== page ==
Fantasy Football Draft Flow Chart
If you believe drafting by position is as important as "best player available" then check out Brett Talley's fantasy football flow chart to help guide you through your drafts this season.
Welcome to the 2017 Fantasy Football Flow Chart! Every year a few people on Twitter ask for this piece of content (which is a few more times than all my other content combined), so ask and ye shall receive.
The idea here is that you can take the chart above into your draft and just follow a track all the way down the chart throughout your draft. The chart is designed for use in 12-team standard Yahoo leagues (non-PPR) with the following 15 roster slots: 1 QB; 3 WR; 2 RB; 1 TE; 1 K; 1 DEF/ST; 6 Bench.
In the past the chart has been designed using ESPN ADP/rankings, but this year the chart is based on the ADP and rankings from our friends at Yahoo. But whichever site you’re drafting on, or even if you’re drafting in person with friends, the chart should work regardless.
There could be a guy or three mentioned as a target in a certain round who might not be available at that point, but someone else mentioned as a target in that round (or even a round prior) should be available for you to select. If no one listed as an option in that round is available, simply move to the next round and select someone listed there.
The chart should also work if you’re playing in PPR or half-PPR leagues. In those instances, you might want to follow the tracks that start with more wide receivers in the early rounds.
After you draft, feel free to leave your roster in the comments or on Twitter (@TheRealTAL), and I’ll let you know what I think.
Before we get into the rounds and the names, let’s talk general strategy. I’m a subscriber to the whole late round QB/TE and streaming strategies. More people are on that bandwagon now than they were a few years ago, but in any league I’ve ever played in with non-experts, there are always several people, if not most them, who over-value quarterbacks and sometimes tight ends. If you like to take QBs and TEs early, this flow chart isn’t for you.
All players listed in each round below are listed in the order which I would prefer to select them compared to other players at their position. Remember, if someone listed in a previous round is still available, they’re preferable to someone listed in a later round. If you’re dense or if I’m articulating this poorly, that means anyone listed in round two who is still available in round three is preferable to anyone listed in round three.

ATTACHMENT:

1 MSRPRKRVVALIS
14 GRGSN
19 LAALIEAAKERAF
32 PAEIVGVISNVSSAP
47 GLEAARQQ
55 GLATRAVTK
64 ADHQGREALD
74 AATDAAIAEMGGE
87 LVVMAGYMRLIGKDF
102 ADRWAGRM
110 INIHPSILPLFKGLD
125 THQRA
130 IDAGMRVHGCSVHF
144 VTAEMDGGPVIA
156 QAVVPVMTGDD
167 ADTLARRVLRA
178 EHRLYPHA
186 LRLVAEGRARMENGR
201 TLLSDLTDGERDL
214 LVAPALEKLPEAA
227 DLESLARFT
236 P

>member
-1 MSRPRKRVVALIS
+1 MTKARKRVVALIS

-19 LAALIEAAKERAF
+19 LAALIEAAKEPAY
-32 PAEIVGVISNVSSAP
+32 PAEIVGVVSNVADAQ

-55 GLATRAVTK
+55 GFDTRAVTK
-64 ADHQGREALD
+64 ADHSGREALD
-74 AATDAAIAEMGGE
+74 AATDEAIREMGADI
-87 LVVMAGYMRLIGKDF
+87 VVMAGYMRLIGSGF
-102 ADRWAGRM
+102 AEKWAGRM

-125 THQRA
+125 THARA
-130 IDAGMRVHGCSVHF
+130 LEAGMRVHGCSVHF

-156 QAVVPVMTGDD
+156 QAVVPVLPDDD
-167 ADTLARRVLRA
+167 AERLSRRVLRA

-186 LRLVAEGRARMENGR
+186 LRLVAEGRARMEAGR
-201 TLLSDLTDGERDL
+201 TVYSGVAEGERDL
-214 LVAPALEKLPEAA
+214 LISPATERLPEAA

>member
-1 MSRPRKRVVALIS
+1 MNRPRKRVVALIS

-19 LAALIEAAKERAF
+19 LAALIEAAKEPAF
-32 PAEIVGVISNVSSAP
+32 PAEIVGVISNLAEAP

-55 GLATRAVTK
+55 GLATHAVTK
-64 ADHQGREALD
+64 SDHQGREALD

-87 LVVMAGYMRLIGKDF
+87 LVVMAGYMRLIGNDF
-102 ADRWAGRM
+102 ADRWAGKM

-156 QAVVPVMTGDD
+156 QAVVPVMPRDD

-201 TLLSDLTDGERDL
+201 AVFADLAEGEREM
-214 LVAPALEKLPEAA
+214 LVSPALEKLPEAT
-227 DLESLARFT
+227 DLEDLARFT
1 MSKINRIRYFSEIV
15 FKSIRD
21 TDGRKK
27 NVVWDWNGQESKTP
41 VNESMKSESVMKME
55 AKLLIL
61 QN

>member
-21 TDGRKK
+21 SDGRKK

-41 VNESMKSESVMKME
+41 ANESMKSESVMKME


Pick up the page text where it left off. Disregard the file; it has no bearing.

Don’t feel the need to adhere too strongly to the names suggested in each round below. The key thing here is the flow chart and structure it provides. If there are specific players you want to take within the framework provided that are not specifically named below, draft your guys.
Alright, enough preamble.
The first round is simple in my estimation. If you have the first or second pick, you’re taking David Johnson or Le’Veon Bell. If you’re picking third or later and no one jumps up and grabs a receiver with one of the top two picks, you’re taking a receiver.
If you didn’t get Johnson or Bell in the first round, make sure to grab one running back in the next two rounds. You can take two if you like or if circumstances force you to do so, but one back and two receivers is ideal.
Running backs get dicey at this point, so it’s probably best to grab one more solid receiver here before you start to take some shots on some less-than-certain running backs.
It’s finally time to consider something other than a running back or a receiver. Feel free to take another back or receiver here, but this is potentially a spot to grab a tight end if you don’t want to wait until your last pick before grabbing a kicker and defense to do so.
This is the spot to grab your quarterback. If you’re not comfortable taking just one QB, take your tight end in Round 11 and go QB-QB in rounds 12 and 13.
If you didn’t take a tight end in Round 11, fill out that last roster slot here. If you did, take a flier on another back or receiver or double up on quarterback.
Take a kicker, preferably one on a team with a good offense in a warm climate or in a dome. Then pick a defense with a good matchup in Week 1. Stream your defenses after Week 1.